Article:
In another sign that its nuclear programme is on the upswing, Commonwealth Edison said in December it will boost the generating capacity at its two-unit LaSalle nuclear station in Illinois by 110 megawatts, enough to serve approximately 30 000 homes. ComEd is a subsidiary of Unicom Corp of Chicago, Illinois.
Each unit at LaSalle (2 x 1078 MWe PWRs) is slated to gain 55 MWe of capacity. The work is scheduled for completion next summer at LaSalle 1; by mid-2001 at LaSalle 2. The mechanical work involves modifications of turbine generators and other non-nuclear areas of the plant.
According to Dave Helwig, ComEd’s senior VP for Nuclear Services, LaSalle is following in the footsteps of many other BWRs. Over 25 GE nuclear plants have already been similarly upgraded in recent years, providing a template for the LaSalle projects.
As the plant turbines are suitable with some adjustments (eg of control valves, drain-lines) for operation at higher capacity, the main requirement for ComEd is to undertake safety analyses to demonstrate that operation at a higher thermal power and greater steam flow meets safety requirements.
The main area affected by the uprating is the HP turbine which will require a new inlet nozzle or regrinding the existing one. Also, the plant will be using a more advanced fuel design; bids to supply the fuel are now being evaluated.
The utility offered no estimates of how much the work will cost, saying only that it would be cheaper than building new power plants. By comparison, a 110-MWe power plant fired with natural gas would cost between $35 - $50 million.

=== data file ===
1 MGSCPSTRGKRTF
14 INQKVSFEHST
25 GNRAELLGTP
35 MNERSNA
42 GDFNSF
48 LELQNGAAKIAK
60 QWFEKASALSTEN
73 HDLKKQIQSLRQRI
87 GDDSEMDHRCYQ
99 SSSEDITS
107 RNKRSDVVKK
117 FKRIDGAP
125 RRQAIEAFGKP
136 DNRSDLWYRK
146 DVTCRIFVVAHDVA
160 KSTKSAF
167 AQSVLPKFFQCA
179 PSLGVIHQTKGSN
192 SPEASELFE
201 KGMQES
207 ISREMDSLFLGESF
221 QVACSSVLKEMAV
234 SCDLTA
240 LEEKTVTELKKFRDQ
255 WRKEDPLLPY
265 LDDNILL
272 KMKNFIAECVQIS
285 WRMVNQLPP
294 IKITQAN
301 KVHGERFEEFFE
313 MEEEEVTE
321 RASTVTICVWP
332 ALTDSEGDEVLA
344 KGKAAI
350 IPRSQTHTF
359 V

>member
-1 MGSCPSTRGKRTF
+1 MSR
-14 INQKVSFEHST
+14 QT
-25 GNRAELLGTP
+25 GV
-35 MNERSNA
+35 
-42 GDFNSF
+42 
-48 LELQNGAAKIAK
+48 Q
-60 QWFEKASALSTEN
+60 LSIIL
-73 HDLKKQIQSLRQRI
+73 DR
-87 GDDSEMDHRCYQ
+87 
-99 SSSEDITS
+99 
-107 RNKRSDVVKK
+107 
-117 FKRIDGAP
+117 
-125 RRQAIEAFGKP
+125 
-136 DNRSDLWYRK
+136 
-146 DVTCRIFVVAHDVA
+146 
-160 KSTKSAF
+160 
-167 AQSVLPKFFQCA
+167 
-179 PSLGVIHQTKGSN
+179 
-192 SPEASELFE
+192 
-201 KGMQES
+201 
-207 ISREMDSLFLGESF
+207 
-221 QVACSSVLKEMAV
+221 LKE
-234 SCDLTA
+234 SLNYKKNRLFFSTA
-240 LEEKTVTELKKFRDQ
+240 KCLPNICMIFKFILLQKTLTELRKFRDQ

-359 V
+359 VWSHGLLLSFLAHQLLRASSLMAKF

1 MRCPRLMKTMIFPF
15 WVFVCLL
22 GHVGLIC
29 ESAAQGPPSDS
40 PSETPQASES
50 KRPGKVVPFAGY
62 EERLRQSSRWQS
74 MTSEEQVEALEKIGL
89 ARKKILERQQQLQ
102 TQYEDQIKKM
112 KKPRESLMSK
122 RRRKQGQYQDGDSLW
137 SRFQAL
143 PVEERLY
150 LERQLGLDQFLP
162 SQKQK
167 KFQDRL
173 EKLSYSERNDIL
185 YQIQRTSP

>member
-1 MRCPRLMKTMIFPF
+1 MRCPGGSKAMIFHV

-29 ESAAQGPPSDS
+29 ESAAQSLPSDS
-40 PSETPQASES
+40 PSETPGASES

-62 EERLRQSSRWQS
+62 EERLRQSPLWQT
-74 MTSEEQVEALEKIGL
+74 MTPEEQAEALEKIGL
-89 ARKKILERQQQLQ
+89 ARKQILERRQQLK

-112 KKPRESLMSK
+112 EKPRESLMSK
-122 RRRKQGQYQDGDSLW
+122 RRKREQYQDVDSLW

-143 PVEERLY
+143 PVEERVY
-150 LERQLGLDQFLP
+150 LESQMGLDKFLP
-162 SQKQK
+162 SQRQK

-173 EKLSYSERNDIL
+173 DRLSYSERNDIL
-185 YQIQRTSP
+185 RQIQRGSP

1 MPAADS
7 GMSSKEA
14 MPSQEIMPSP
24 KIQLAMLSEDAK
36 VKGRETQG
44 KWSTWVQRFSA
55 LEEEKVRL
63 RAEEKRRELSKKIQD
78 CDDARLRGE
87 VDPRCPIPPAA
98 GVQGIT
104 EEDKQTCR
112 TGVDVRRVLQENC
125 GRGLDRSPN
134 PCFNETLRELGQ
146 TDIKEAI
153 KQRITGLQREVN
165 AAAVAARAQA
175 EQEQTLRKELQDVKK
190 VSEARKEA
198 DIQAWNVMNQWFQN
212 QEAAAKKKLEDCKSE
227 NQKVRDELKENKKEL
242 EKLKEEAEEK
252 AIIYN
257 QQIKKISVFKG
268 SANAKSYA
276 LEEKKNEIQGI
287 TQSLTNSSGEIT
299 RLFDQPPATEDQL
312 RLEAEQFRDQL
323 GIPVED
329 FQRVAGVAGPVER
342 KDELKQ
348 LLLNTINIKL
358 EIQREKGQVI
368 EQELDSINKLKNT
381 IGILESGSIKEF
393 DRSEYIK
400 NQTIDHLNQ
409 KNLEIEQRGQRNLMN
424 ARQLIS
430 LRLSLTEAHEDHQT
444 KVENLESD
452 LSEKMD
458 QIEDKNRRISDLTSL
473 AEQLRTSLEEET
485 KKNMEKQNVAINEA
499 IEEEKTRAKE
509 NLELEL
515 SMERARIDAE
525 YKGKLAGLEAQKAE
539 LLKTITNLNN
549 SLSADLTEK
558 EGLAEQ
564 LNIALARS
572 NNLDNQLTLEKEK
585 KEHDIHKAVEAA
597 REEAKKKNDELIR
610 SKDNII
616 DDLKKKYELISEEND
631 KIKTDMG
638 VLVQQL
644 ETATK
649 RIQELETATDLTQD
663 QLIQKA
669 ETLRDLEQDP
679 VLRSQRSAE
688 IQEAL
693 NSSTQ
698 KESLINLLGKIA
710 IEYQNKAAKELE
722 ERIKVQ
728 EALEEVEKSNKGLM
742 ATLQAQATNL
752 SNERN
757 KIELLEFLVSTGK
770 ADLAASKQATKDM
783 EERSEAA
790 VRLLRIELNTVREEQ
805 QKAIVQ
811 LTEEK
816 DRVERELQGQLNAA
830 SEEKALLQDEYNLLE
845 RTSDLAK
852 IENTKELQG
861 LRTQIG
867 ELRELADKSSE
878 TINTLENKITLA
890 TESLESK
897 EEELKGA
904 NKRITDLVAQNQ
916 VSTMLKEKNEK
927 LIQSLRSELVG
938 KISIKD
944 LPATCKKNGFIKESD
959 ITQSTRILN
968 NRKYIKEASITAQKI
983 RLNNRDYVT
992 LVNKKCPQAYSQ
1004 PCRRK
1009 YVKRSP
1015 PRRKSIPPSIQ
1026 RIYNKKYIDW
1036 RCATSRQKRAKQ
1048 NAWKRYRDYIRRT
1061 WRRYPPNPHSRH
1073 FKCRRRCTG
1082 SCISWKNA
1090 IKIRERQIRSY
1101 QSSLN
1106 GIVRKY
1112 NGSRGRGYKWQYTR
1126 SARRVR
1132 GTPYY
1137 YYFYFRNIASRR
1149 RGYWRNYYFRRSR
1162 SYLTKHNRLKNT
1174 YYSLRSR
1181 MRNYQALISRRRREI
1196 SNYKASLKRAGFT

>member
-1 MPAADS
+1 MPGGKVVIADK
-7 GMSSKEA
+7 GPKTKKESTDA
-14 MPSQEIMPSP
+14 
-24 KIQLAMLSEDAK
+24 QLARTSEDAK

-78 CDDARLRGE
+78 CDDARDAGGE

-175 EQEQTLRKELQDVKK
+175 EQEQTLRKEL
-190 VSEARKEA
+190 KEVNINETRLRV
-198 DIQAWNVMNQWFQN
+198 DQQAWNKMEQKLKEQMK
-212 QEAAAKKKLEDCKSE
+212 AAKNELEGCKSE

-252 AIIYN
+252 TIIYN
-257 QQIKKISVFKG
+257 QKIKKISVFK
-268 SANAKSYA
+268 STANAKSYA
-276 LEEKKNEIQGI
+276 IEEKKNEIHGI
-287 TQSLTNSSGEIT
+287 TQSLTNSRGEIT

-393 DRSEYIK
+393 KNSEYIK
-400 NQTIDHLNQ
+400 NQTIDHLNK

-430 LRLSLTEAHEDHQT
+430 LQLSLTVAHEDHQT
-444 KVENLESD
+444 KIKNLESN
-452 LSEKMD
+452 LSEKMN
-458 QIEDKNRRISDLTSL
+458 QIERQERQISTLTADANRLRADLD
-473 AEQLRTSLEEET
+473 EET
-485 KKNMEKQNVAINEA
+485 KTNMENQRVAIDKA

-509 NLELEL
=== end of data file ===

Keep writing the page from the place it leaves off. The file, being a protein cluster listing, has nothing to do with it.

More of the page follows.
Both LaSalle stations were closed in 1996 because of management problems that had plagued the utility. Unit 1 resumed operation in summer 1998. Unit 2 is slated to resume operation by June. ComEd said the decision to boost their generating capacity shows it is getting a grip on its troubled nuclear programme.
“Our nuclear plants have demonstrated significant performance improvements this year,’’ said ComEd Chairman John Rowe. “Our investment in increasing LaSalle’s capacity is the strongest vote of confidence we can make in this effort.” A year ago, ComEd’s nuclear programme was on the brink. In September 1997, INPO had issued a stinging peer review that said ComEd’s nuclear power programme, the largest in the US, had ‘never run well’ and never would without a major management cultural change. The INPO report was especially critical of ComEd’s two-unit Zion station, and, to a lesser extent, LaSalle. ComEd subsequently brought in a new management team headed by Oliver Kingsley, Jr, who had helped turn around TVA’s nuclear programme earlier in the decade. Early on, Kingsley decided to close Zion.
At one point, things got so bad that the Nuclear Regulatory Commission demanded that ComEd show why all of its nuclear plants should not be shut down. Today, however, ComEd has nine of its 10 reactors in operation. Recently, Rowe said ComEd expects all ten to be on line during the peak Summer 1999 season.